Czy Bruno Latour testuje Rema Koolhaasa i co z tego dla nowej humanistyki wynika?
Is Bruno Latour testing Rem Koolhaas and what are the results for the new humanities?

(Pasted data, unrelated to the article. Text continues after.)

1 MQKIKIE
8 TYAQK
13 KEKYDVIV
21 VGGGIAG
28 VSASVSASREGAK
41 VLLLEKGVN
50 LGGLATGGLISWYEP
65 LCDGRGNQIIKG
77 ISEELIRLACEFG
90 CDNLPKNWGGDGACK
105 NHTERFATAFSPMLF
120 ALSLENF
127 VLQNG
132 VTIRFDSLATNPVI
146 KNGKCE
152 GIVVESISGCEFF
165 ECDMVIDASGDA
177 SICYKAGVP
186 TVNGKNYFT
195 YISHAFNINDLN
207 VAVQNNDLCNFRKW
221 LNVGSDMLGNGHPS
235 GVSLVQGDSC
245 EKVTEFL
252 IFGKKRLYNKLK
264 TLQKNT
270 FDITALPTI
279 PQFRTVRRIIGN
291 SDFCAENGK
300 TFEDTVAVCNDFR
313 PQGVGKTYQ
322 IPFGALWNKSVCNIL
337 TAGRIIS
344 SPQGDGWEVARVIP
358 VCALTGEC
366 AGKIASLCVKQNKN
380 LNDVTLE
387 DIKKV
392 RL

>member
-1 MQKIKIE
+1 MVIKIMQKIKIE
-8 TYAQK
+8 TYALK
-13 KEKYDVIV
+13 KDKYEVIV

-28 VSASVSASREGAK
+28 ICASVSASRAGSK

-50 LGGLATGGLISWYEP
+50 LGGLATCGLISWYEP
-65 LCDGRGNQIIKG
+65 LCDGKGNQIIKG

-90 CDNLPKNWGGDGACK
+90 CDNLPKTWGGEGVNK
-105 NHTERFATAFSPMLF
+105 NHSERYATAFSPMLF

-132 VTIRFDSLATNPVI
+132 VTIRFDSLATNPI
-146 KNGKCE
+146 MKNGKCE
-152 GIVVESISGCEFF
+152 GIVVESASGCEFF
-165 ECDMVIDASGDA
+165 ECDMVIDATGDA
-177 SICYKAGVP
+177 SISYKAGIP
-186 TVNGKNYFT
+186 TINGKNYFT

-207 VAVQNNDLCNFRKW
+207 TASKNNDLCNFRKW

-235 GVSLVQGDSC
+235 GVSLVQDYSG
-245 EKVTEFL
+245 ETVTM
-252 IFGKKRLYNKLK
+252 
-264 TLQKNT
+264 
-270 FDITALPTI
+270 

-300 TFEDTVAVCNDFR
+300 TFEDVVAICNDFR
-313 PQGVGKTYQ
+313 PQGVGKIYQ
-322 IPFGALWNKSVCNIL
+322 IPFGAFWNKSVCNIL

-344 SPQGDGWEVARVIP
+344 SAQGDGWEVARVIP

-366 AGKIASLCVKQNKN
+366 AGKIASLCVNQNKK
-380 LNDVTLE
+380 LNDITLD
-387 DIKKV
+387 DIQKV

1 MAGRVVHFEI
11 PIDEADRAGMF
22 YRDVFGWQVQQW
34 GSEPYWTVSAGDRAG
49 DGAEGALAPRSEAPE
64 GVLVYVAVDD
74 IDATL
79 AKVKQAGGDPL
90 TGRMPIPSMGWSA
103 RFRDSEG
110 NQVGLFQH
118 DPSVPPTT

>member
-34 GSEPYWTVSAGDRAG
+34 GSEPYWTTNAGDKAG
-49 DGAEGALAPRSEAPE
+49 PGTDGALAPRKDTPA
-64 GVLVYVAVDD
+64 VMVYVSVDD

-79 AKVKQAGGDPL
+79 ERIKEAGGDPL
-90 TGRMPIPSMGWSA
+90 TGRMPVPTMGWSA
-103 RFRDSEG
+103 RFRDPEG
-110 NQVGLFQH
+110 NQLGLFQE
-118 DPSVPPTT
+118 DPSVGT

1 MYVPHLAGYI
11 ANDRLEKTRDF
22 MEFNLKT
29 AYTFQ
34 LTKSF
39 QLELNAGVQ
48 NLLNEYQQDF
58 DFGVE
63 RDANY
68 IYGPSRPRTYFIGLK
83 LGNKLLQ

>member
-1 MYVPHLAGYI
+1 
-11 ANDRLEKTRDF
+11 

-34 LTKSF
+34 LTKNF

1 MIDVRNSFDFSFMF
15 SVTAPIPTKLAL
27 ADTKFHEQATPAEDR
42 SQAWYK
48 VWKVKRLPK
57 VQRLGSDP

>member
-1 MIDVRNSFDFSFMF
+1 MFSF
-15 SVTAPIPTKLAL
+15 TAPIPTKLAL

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One of today’s most famous architects, Rem Koolhaas, tackles the problem of architectural objects as networked and transformable processes — not only structural, but also social and political ones. Bruno Latour, in turn, who is a sociologist, is constructing this time a theory — a weapon/ a new tool which will help architects move objects which so far have been static (“Give me a gun and I will make all the buildings move”) and design them in a non-Euclidean space. Theoretically, Latour — by “tapping lightly on Koolhaas’s architecture with a blind person’s cane” — proves once again that we have never been modern and, on the other hand, proposes to look at the design process in such a manner as to see the public character of things, discover the agency of non-human actors. What is the result of Latour’s collaboration with Koolhaas? Will the considerations of a practitioner and a theoretician, an architect and a sociologist prove to be an important contribution to the revision of cultural expressions? In my article, in the spirit of critical reflection on the myth of a lonely genius, I shall follow the demands of treating design as a collective process, networking the work of helpers and collaborators, data collectors and seekers of contexts. Are they really implemented in architectural practice? Is it really possible to talk about experimental methods of production and presentation of knowledge in this case?
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